French MPs debate controversial immigration law
French lawmakers debate a controversial immigration bill Tuesday which would expand the state's power to strip foreign-born citizens of their nationality if they commit major crimes.
The bill is ostensibly aimed at bringing French law into line with European Union immigration directives, but it goes further, with rights groups accusing President Nicolas Sarkozy of pursuing a populist anti-immigrant agenda.
The law was put to cabinet by Immigration Minister Eric Besson in March and subsequently toughened by Sarkozy and Interior Minister Brice Hortefeux amid a security clampdown and accelerated mass expulsions of the Roma minority.
The bill extends the state's right to strip those who have immigrated within the last 10 years of their nationality if they kill or attempt to kill a person in authority, such as a police officer, a fireman or a judge.
Under current French law immigrants can be stripped of their nationality if they commit a crime against "the fundamental interests of France" or an act of terrorism.
The fifth immigration law in France in seven years, the bill makes it easier to expel foreigners, including EU citizens who "threaten public order" through repeated theft, aggressive begging or "abusive occupation of land".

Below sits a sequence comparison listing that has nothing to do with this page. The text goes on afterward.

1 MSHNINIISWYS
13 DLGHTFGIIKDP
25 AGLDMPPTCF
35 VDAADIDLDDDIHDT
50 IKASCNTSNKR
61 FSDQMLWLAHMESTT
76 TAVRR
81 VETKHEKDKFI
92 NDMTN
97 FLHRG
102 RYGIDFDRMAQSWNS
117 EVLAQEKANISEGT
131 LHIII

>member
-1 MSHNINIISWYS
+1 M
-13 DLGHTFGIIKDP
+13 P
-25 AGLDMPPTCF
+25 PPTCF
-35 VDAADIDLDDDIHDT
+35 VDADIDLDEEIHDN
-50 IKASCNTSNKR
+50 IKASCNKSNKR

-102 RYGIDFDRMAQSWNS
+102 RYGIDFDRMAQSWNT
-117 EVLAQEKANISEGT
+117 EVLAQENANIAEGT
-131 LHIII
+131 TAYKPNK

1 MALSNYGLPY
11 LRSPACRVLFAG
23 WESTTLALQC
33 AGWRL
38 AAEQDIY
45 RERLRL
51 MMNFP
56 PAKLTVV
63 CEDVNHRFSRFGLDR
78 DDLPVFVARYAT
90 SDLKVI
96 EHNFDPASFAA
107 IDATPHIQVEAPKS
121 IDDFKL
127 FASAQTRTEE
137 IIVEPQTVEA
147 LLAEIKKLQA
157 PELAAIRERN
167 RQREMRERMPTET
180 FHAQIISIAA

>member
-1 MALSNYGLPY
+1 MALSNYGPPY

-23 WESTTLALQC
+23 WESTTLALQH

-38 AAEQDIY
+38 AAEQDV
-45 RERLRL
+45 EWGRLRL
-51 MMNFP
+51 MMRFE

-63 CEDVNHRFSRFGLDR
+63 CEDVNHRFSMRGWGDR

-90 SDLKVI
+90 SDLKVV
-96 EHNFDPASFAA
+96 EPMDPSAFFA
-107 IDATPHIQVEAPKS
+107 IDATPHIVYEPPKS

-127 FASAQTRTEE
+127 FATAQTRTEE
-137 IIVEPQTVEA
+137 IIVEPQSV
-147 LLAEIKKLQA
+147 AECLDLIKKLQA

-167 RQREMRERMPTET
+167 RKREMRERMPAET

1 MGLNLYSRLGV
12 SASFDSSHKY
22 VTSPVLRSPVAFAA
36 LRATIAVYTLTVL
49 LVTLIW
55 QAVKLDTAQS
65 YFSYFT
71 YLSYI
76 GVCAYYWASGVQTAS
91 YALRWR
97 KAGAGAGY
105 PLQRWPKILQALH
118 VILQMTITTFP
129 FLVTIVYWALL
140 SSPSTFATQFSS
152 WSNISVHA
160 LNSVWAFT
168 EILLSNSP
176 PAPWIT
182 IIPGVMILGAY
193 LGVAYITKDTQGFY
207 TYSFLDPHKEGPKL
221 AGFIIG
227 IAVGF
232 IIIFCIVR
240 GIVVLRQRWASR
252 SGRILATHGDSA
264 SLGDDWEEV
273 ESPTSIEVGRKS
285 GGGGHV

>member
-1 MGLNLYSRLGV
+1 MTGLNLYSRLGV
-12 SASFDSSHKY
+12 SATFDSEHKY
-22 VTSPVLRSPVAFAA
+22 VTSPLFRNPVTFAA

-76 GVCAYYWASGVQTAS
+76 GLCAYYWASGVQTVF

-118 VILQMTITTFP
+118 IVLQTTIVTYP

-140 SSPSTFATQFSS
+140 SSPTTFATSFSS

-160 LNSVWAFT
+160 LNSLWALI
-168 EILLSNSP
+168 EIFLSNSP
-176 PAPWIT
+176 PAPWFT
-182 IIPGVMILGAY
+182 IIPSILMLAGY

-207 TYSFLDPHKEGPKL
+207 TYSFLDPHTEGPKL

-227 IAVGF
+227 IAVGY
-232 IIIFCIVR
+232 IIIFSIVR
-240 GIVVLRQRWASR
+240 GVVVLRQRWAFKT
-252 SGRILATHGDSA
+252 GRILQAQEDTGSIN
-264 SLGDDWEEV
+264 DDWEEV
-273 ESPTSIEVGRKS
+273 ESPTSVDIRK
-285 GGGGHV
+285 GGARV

Rights groups say that equating begging or setting up caravans with public order issues plays on fears and prejudices -- and unfairly targets Roma.
EU laws on freedom of movement currently only allow removal of EU citizens who represent a "genuine, present and sufficiently serious threat to one of the fundamental interests of society."
Sarkozy, whose approval ratings are at an all-time low, is seeking to consolidate his conservative base ahead of presidential elections in 2012.
The bill allows for the creation of ad hoc detention zones for fast-tracking asylum claims as if the would-be immigrant were not actually in France, making it easier to expel them to a country of origin or of transit.
Many of the bill's measures are seen as targeting Roma, who as EU citizens usually from Romania or Bulgaria have the right to stay anywhere in the EU for at least three months.
International bodies including the United Nations and the European Commission have criticised France's Roma expulsions, with the Commission due to rule on their legality amid uproar from rights groups.
Parliament "should reject measures in an omnibus immigration bill that appear to target Roma and weaken migrants' rights," Human Rights Watch said in a statement.
"It is shocking that the French government is pushing for measures that clearly target Roma at a time when the European Commission is threatening legal action over France's expulsion of Roma," said HRW's Judith Sunderland.
"It smacks of a populist move at the expense of the most discriminated against and vulnerable people in Europe today."
The bill accelerates entry procedures for highly qualified immigrants and requires those seeking French nationality to sign a charter of citizens rights and duties.
Getting married simply to stay in France would become punishable by a seven-year prison sentence and a fine of 30,000 euros.
Rights groups have called for a demonstration outside the National Assembly on Tuesday evening.
© 2010 AFP